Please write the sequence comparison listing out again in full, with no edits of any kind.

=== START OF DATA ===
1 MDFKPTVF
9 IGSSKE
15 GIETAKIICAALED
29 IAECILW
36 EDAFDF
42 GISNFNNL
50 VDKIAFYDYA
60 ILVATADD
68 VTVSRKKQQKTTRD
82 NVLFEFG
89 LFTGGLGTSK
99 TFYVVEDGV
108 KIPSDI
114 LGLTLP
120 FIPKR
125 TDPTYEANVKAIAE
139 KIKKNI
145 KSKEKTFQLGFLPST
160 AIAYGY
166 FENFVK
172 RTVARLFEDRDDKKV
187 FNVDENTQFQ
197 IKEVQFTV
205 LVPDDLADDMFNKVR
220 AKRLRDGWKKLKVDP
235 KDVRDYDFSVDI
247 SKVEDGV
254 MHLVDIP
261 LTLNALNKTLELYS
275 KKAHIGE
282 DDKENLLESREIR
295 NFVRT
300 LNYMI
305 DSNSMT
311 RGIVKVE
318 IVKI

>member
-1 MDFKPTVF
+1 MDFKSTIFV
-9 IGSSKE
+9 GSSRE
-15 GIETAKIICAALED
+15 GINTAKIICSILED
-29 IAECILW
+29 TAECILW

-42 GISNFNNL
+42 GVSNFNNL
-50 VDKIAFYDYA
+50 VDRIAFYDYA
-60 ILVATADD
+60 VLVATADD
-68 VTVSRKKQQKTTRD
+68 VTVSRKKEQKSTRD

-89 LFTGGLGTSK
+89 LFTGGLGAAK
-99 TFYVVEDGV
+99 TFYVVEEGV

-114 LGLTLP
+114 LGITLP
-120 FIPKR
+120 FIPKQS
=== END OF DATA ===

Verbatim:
1 MDFKPTVF
9 IGSSKE
15 GIETAKIICAALED
29 IAECILW
36 EDAFDF
42 GISNFNNL
50 VDKIAFYDYA
60 ILVATADD
68 VTVSRKKQQKTTRD
82 NVLFEFG
89 LFTGGLGTSK
99 TFYVVEDGV
108 KIPSDI
114 LGLTLP
120 FIPKR
125 TDPTYEANVKAIAE
139 KIKKNI
145 KSKEKTFQLGFLPST
160 AIAYGY
166 FENFVK
172 RTVARLFEDRDDKKV
187 FNVDENTQFQ
197 IKEVQFTV
205 LVPDDLADDMFNKVR
220 AKRLRDGWKKLKVDP
235 KDVRDYDFSVDI
247 SKVEDGV
254 MHLVDIP
261 LTLNALNKTLELYS
275 KKAHIGE
282 DDKENLLESREIR
295 NFVRT
300 LNYMI
305 DSNSMT
311 RGIVKVE
318 IVKI

>member
-1 MDFKPTVF
+1 MDFKSTIFV
-9 IGSSKE
+9 GSSRE
-15 GIETAKIICAALED
+15 GINTAKIICSILED
-29 IAECILW
+29 TAECILW

-42 GISNFNNL
+42 GVSNFNNL
-50 VDKIAFYDYA
+50 VDRIAFYDYA
-60 ILVATADD
+60 VLVATADD
-68 VTVSRKKQQKTTRD
+68 VTVSRKKEQKSTRD

-89 LFTGGLGTSK
+89 LFTGGLGAAK
-99 TFYVVEDGV
+99 TFYVVEEGV

-114 LGLTLP
+114 LGITLP
-120 FIPKR
+120 FIPKQS